Sparing you all the legal mumbo-jumbo, Obama could be kept off the STATE ballots due to eligibility requirements. Constitutional eligibility requirements to run for President are easy to find, and due to preemption states must abide by these requirement. Despite what you may read on wikipedia, Four supreme court cases and Senate Resolution 511 confirm that a person must be born of American citizen parents to be considered a "Natural Born Citizen." The founders and the Supreme Court of the United States are clear that the origin of this clause is "The Law of Nations" written by Emmerich de Vattel.In recent news, The Associated Press is downplaying, but reporting, one of the state challenges against Obama:
A judge has ordered President Barack Obama to appear in court in Atlanta for a hearing on a complaint that says Obama isn't a natural-born citizen and can't be president.
It's one of many such lawsuits that have been filed across the country, so far without success. A Georgia resident made the complaint, which is intended to keep Obama's name off the state's ballot in the March presidential primary.
An Obama campaign aide says any attempt to involve the president personally will fail and such complaints around the country have no merit.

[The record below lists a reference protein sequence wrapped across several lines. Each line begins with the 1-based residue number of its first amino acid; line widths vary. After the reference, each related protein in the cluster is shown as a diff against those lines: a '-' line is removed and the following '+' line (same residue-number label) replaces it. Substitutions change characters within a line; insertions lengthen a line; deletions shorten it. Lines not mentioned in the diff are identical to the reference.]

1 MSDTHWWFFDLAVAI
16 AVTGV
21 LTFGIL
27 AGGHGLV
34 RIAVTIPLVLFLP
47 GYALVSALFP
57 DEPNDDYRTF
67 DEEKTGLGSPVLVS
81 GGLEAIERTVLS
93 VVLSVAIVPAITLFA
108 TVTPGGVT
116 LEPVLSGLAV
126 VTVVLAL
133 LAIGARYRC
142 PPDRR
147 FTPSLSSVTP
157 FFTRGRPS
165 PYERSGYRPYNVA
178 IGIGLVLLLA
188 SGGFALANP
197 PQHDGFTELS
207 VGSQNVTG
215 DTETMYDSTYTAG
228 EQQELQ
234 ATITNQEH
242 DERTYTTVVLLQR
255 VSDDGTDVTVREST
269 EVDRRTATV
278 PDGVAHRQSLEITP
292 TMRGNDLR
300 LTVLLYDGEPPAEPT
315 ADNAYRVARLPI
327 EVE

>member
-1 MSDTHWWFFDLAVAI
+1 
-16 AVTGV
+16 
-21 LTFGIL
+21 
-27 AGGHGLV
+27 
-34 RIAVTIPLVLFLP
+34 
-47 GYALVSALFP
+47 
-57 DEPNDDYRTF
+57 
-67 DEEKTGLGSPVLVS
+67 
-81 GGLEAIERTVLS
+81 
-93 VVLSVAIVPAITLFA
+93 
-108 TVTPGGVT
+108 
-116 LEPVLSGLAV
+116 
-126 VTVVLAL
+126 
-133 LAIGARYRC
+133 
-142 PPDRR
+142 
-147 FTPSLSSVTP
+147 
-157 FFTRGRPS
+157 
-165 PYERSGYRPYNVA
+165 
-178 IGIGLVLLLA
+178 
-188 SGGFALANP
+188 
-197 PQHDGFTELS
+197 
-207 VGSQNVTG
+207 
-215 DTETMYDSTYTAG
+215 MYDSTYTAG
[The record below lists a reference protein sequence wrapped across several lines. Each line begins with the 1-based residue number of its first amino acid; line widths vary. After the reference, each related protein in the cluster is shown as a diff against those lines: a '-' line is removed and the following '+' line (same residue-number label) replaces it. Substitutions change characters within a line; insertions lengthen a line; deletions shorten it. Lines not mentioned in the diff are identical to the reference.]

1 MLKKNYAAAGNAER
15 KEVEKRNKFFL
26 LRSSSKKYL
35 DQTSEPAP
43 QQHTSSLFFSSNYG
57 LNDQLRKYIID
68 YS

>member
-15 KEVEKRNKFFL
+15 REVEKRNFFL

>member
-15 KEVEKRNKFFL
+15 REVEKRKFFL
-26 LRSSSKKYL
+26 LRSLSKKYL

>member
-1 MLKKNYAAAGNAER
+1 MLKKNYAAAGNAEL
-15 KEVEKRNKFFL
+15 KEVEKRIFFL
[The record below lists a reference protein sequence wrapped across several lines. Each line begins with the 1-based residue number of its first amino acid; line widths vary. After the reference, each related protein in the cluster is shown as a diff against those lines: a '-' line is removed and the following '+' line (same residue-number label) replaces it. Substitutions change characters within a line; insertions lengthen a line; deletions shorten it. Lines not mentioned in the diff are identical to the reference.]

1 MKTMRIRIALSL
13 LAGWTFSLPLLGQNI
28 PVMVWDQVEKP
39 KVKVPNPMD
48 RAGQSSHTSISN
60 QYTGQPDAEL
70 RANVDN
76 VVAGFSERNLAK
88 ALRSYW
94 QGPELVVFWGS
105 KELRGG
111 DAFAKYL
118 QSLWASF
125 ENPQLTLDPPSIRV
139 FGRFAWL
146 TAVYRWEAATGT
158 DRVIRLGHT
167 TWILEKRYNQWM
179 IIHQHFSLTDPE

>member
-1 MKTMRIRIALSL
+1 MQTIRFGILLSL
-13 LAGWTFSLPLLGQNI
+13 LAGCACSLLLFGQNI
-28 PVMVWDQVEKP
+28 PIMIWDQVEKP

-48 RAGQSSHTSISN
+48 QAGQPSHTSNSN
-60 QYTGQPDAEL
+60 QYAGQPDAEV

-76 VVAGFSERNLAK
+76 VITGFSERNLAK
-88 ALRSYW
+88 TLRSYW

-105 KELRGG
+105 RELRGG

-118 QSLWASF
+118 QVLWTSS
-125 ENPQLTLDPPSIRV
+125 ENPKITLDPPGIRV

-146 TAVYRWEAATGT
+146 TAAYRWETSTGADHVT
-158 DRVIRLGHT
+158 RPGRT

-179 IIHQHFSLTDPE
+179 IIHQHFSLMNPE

The hearing is set for Thursday before an administrative judge. Deputy Chief Judge Michael Malihi on Friday denied a motion by the president's lawyer to quash a subpoena that requires Obama to show up.
This argument is supported by a U.S. Supreme Court decision from 1875, Minor v. Happersett. The ruling, which addresses the definition of “natural born citizen” as opposed to a naturalized citizen, states:
“The Constitution does not in words say who shall be natural-born citizens. Resort must be had elsewhere to ascertain that. At common law, with the nomenclature of which the framers of the Constitution were familiar, it was never doubted that all children born in a country of parents who were its citizens became themselves, upon their birth, citizens also. These were natives or natural-born citizens, as distinguished from aliens or foreigners.”Deputy Chief Judge, Michael Malihi (link is currently hacked: http://www.osah.ga.gov judges directory), in the Office of State Administrative Hearings, ruled:
“Statutory provisions must be read as they are written, and this court finds that the cases cited by [Obama] are not controlling. When the court construes a constitutional or statutory provision, the ‘first step … is to examine the plain statutory language,”Malihi wrote. “Section 21-2-1(a) states that ‘every candidate for federal and state office’ must meet the qualifications for holding that particular office, and this court has seen no case law limiting this provision, nor found any language that contains an exception for the office of president or stating that the provision does not apply to the presidential preference primary.” The judge went on to say in his ruling, “The court finds that defendant is a candidate for federal office who has been certified by the state executive committee of a political party, and therefore must, under Code Section 21-2-5, meet the constitutional and statutory qualifications for holding the office being sought.”Following the denial of the president’s motion, a hearing was scheduled for Jan. 26 on the issue.